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PRIDE — and Its Film Fest — More Inclusive Than Ever

This weekend’s 16th annual Bloomington PRIDE Film Festival, like past years, will inspire many to get involved with Lesbian, Gay, Bisexual, Transgender, and Queer (LGBTQ+) issues in ways they haven’t before. And PRIDE itself, says Board Chair Janae Cummings, has also expanded the “depth and breadth of service provided to the community.”

It was at the 2016 film festival that Cummings, who had been interested in PRIDE for a number of years, met then-chair Justin Ford.

“I’m a black, bisexual woman, and I didn’t see anyone who spoke for people like me,” explains Cummings, who works in the Office of the Provost and Executive Vice President at Indiana University. “I was motivated to ensure both people of color and those with identities outside lesbian and gay had a voice. The PRIDE board of directors saw and appreciated that passion and voted me on to the board.”

Vice Chair of the Board Kyle Hayes first connected with PRIDE by serving on the screening committee for the 2014 film festival. Hayes works in IU’s Office of Overseas Study. Of PRIDE, he says people can “expect a recalibrated vision: PRIDE’s aim is to become more engaged and involved with community partnerships, to continue bringing forth the voices that are most marginalized and most often underrepresented.”

PRIDE’s summer street festival, Pridefest, includes workshops for members of the LGBTQ+ community and allies. | Limestone Post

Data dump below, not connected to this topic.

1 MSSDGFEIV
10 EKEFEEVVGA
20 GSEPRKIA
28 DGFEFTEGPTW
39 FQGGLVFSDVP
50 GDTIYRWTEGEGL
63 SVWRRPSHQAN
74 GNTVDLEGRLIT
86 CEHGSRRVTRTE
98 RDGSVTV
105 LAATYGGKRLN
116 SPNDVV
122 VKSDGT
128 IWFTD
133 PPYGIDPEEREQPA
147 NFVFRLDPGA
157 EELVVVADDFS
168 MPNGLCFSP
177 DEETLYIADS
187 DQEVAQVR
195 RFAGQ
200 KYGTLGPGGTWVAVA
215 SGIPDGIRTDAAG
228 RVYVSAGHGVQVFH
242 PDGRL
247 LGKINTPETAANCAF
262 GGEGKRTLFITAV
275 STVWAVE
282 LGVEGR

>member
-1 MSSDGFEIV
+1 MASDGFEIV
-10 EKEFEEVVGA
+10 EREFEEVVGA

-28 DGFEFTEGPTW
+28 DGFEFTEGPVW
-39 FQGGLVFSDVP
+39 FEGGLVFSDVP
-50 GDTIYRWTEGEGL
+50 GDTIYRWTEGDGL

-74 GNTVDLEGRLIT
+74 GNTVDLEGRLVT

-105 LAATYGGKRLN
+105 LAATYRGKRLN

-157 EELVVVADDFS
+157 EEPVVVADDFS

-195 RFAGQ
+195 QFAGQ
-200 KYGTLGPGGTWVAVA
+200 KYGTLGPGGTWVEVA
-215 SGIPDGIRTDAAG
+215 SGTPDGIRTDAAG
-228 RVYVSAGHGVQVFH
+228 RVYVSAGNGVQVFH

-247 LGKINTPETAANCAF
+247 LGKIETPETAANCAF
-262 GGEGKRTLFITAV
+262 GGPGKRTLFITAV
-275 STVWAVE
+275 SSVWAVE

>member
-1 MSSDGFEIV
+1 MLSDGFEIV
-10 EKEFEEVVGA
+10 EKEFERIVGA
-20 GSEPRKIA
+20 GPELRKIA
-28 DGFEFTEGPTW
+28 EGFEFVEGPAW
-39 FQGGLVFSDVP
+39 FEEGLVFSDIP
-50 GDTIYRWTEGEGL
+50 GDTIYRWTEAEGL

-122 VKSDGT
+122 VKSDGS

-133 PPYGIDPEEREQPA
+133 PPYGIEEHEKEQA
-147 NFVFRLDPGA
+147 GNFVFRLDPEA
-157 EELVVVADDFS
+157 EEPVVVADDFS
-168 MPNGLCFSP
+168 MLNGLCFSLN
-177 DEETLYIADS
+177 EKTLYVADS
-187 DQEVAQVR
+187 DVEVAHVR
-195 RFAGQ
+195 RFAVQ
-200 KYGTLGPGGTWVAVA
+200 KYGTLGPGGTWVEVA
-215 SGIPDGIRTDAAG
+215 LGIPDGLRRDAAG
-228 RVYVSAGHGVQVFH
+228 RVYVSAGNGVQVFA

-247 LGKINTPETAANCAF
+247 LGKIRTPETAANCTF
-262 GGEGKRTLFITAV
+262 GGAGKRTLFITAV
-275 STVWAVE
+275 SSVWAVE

PRIDE’s summer street festival, Pridefest, includes workshops for members of the LGBTQ+ community and allies. | Limestone Post

In 2014, Bloomington PRIDE, Ltd. began as a volunteer-powered 501(c)(3) nonprofit to support the annual PRIDE Film Festival, which had been growing since its debut in 2003. During its four years, the group has evolved from being mostly an arts organization to a service-based organization for the LGBTQ+ community of Bloomington and south-central Indiana, according to their mission, “through advocacy, safe and inclusive spaces, arts and cultural events, and educational programming.”

Cummings adds, “We’re working to be a truly intersectional organization that addresses the issues of people on the margins of our community. This includes people of color, transgender and nonbinary people, undocumented immigrants, and those with disabilities.”